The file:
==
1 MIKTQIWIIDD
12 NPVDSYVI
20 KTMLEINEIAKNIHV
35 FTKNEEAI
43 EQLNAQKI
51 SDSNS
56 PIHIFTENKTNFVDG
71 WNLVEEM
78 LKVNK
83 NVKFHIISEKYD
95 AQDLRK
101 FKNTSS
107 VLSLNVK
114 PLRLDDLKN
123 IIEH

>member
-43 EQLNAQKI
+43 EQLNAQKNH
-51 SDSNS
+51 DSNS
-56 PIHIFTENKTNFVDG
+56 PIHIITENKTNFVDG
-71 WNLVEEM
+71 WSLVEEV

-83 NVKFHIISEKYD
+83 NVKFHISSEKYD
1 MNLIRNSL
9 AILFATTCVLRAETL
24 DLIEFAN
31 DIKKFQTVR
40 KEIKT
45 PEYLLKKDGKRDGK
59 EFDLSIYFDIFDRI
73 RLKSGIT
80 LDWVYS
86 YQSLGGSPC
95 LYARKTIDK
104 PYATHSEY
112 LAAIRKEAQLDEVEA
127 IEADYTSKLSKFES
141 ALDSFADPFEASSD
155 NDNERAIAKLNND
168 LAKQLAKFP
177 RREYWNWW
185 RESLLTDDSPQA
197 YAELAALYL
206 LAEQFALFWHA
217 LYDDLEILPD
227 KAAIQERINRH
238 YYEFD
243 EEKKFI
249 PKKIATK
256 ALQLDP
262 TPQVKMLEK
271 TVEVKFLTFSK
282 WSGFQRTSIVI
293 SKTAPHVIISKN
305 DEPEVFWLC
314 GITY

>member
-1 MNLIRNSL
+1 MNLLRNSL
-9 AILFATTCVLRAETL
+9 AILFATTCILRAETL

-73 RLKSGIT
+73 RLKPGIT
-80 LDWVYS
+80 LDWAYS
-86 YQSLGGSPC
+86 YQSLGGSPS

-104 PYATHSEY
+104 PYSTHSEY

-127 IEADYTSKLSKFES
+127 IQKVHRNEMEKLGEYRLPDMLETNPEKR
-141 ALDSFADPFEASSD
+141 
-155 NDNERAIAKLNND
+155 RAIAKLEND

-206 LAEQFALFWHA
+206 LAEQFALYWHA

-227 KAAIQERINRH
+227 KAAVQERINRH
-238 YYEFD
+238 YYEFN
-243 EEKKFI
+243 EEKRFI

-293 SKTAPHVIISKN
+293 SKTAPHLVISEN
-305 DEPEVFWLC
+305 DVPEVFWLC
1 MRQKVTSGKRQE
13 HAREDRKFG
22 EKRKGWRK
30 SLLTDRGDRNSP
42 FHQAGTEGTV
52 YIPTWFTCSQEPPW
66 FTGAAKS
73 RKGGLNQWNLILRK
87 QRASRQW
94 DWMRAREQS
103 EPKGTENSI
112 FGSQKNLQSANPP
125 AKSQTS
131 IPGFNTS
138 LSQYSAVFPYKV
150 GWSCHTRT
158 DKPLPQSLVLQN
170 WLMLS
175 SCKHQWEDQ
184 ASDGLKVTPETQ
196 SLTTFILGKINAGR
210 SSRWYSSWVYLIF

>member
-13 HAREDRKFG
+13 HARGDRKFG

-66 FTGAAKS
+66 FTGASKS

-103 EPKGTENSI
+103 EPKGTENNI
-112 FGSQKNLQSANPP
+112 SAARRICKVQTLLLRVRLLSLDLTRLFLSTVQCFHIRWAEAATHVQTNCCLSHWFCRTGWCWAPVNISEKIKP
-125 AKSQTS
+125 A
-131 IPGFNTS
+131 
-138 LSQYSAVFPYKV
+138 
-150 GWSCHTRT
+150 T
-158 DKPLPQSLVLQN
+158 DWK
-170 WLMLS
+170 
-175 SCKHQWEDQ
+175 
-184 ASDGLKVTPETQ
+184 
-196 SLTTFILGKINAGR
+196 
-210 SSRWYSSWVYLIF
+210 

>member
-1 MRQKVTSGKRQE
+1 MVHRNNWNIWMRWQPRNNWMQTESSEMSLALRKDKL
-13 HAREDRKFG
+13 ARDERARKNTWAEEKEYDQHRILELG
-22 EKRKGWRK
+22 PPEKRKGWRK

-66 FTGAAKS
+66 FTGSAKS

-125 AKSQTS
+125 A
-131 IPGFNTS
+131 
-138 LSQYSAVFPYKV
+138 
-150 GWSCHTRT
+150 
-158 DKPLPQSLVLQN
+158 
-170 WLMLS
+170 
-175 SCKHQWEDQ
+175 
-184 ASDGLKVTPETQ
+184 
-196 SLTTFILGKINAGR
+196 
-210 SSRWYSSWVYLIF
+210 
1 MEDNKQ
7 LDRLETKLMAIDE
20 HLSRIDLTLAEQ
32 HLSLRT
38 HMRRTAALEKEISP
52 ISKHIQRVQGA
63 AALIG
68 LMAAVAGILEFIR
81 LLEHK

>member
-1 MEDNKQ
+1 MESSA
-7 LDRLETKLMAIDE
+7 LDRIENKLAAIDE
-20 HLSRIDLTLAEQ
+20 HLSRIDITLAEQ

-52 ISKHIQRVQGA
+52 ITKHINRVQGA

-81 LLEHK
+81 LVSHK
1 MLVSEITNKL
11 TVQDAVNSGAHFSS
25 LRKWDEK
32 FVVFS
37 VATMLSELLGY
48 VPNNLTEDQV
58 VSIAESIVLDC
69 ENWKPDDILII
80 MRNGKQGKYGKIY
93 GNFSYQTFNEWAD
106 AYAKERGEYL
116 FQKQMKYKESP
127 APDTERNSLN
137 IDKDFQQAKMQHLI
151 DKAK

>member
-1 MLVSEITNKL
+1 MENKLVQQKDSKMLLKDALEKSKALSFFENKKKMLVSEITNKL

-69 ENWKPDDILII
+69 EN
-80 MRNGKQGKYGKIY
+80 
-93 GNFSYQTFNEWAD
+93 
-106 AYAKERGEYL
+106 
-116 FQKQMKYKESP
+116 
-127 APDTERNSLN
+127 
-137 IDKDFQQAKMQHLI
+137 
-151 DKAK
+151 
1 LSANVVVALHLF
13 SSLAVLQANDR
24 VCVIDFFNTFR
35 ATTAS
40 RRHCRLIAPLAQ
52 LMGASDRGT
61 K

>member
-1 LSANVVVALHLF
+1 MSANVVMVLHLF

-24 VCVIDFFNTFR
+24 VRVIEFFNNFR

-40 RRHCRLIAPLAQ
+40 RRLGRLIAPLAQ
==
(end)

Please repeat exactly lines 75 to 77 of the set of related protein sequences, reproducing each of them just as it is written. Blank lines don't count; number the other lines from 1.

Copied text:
-141 ALDSFADPFEASSD
+141 
-155 NDNERAIAKLNND